The white lady is the ghost of a woman who cannot rest because she has maybe an unfinished business or she wants revenge on her murderer or she is simply lost and cannot find her way to the Other Side. The white lady's favorite haunts are large Balete trees, lonely stretches of roads, deserted old buildings, or the place where they died.

In the city where I live, the most popular white lady urban legend is that of the spectral woman who likes flagging down taxis. Father was a taxi driver and he told us this story, told to him by a fellow driver who according to him, experienced it himself...

It was 11 pm and this taxi driver was just driving towards the central business district having just taken his last passenger to one of the best hotels in the city. This hotel now stands where the previous military camp of the United States was, and it was a good 15 minutes away from the city center. The road winds along a reserve of trees, mostly pines, and there were no street lamps, so the only sources of light were from cars.

Father's acquaintance was just driving along and listening to the radio when some distance ahead, the headlights caught a woman as she stumbled from a clump of trees some feet from the roadside. The woman raised an arm to flag the taxi down and though a bit wary as there were no houses near the area, the driver still slowed down. The driver tried to see behind the woman in case she wasn't alone but it seems that no one else was with her. He rolled the passenger side window halfway down and the woman leaned over but did not show her face and said she needs to go to St.- Church. It wasn't along the way but not very far so though he was wondering why the woman needs to get to church at that unholy hour, he agreed to take her anyway.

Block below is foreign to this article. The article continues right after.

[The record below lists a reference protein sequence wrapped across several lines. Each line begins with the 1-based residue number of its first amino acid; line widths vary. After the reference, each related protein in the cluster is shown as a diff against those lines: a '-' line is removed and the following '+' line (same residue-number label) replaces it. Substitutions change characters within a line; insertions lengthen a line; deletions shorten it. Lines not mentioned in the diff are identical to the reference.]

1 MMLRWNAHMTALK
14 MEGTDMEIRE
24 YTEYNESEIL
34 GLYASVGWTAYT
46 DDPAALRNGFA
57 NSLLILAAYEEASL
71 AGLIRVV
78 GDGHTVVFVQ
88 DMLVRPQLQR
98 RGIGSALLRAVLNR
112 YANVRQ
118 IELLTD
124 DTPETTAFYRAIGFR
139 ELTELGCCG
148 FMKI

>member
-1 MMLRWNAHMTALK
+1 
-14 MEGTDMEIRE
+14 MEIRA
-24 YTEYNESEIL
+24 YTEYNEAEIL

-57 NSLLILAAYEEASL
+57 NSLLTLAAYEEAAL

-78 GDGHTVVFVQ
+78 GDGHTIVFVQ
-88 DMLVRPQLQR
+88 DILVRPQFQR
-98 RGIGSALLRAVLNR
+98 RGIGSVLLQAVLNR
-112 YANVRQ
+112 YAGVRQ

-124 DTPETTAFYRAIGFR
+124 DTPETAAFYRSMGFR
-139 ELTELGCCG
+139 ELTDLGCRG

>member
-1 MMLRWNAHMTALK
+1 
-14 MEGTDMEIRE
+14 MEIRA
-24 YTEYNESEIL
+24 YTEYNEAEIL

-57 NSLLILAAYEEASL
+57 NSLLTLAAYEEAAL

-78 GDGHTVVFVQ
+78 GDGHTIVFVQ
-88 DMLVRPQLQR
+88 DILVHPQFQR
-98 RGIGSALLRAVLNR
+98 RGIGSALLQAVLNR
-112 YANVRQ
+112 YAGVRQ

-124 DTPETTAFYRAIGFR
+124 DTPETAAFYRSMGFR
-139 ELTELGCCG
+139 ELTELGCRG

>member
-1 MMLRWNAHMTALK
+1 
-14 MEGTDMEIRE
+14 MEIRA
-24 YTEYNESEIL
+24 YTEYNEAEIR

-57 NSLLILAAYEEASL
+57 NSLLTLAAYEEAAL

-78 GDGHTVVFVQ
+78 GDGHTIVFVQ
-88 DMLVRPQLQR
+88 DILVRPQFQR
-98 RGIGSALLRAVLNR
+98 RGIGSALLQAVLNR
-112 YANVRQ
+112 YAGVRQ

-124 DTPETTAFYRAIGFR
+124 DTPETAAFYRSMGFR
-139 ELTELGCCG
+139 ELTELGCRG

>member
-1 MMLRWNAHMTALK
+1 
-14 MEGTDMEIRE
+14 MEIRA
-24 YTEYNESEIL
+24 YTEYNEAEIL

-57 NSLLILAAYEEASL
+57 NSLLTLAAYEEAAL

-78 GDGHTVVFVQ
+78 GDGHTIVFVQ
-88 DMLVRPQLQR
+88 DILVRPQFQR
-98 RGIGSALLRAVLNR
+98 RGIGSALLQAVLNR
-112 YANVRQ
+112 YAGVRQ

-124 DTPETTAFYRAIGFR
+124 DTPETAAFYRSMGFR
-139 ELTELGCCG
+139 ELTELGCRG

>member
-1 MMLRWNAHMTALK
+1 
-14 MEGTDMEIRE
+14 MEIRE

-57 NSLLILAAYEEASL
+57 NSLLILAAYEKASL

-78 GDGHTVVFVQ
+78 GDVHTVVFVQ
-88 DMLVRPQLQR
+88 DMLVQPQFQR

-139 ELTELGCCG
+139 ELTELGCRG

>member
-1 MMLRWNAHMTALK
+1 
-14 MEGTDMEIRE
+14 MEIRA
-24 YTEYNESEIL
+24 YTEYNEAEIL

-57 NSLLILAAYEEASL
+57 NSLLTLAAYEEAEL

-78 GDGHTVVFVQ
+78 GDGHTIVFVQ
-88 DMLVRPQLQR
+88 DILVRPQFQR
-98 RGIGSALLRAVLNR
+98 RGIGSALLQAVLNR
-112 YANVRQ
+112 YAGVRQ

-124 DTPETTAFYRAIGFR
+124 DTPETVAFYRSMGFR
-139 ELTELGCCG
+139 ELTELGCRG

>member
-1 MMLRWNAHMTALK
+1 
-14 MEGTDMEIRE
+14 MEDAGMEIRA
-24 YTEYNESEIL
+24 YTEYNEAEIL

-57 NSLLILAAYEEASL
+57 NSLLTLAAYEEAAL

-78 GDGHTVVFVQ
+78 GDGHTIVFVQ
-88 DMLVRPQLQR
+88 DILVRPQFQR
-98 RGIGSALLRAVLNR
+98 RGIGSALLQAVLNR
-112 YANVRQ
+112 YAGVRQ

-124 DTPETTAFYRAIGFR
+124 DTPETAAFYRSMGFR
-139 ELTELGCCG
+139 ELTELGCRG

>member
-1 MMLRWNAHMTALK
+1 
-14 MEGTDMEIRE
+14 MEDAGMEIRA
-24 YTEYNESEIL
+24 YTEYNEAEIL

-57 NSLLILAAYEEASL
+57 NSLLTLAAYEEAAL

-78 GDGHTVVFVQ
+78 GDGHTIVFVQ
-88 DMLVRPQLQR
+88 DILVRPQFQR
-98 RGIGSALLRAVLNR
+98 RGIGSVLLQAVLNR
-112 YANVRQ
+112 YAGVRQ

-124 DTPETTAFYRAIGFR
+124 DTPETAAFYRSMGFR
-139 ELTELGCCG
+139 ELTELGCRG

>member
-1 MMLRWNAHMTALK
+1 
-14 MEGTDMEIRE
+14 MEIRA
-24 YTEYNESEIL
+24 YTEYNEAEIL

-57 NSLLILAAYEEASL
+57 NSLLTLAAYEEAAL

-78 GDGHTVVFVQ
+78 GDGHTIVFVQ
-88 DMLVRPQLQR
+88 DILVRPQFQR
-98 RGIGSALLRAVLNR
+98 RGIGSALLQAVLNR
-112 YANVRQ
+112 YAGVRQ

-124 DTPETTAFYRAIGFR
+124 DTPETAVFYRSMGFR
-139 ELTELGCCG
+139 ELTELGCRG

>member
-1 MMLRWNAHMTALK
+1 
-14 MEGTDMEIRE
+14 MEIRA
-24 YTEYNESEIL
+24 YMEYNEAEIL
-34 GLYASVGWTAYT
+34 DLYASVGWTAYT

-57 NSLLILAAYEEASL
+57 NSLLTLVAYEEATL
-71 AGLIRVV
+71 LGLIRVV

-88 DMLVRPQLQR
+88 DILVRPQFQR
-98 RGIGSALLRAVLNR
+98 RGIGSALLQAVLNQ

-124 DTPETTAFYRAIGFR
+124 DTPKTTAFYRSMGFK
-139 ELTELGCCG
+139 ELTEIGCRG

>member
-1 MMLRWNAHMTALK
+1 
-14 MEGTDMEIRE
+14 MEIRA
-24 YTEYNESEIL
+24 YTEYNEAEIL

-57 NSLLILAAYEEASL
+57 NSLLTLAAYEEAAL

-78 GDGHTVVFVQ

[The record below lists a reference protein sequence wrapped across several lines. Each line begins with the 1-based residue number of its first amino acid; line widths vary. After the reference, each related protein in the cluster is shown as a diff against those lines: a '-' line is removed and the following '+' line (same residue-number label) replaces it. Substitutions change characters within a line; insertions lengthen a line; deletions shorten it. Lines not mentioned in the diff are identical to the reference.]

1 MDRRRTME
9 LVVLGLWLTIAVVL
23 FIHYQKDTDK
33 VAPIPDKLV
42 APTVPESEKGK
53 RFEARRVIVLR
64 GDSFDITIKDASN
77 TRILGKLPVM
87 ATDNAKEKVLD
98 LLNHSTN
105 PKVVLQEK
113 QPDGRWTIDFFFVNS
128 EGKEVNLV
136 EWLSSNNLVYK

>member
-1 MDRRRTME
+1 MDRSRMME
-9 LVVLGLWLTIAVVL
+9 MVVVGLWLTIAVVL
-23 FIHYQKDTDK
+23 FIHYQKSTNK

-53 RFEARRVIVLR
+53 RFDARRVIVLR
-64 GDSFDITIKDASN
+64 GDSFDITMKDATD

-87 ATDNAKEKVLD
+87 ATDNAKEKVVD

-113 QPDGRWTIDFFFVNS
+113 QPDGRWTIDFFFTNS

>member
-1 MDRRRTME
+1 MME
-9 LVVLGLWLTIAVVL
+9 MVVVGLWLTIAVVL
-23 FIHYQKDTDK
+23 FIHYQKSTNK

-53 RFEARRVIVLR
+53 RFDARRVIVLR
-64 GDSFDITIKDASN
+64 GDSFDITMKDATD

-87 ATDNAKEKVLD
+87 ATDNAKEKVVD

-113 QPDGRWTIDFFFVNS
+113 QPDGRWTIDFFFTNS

The woman, wearing a simple white dress that looked old and faded sat in the back. The driver tried to look at the woman, see her face, but the woman was leaning close to the door, the side of her head against the window and her long hair screening the side of her face. The driver tried to chat her up, saying that he didn't know there were houses near that area where he picked her up. But she was silent so he just increased the volume of the radio and contented himself to listening to the radio.

After about ten minutes, they reached the church and as the driver stopped the taxi in front of the church, he turned towards the backseat meaning to comment that the church gates were locked but she was no longer there. For a second he thought wildly that she might have fell as she was leaning against the door but then he realized he would have heard it somehow, as she would have yelled or the car door would have slammed back. He leaned over towards the backseat to make sure that the woman hasn't collapsed on the floor, but still, no woman in a white dress was lying there.

Scared witless, he quickly drove off from the place, not daring to look in the mirror and praying he doesn't see her on the side of the road.

Thanks for stopping by...did you enjoy?

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    • TolovajWordsmith profile image

      Tolovaj Publishing House 4 years ago from Ljubljana

      I still like scary stories. Clive Barker's Books of Blood are my favorites and some short stories by Stephen King too. Nothing better than a good scary story in the dark deaf night!

    • HarrietC LM profile image
      Author

      HarrietC LM 4 years ago

      @Elsie Hagley: Thank you and thanks for the Squidangel Blessing too =) Happy Halloween!

    • Elsie Hagley profile image

      Elsie Hagley 4 years ago from New Zealand

      Nice lens, Enjoyed your scary stories. Thanks for sharing. Blessed.

    • HarrietC LM profile image
      Author

      HarrietC LM 4 years ago

      @KimGiancaterino: Thanks and Happy Halloween to you too! ^_^

    • KimGiancaterino profile image

      KimGiancaterino 4 years ago

      Happy Halloween!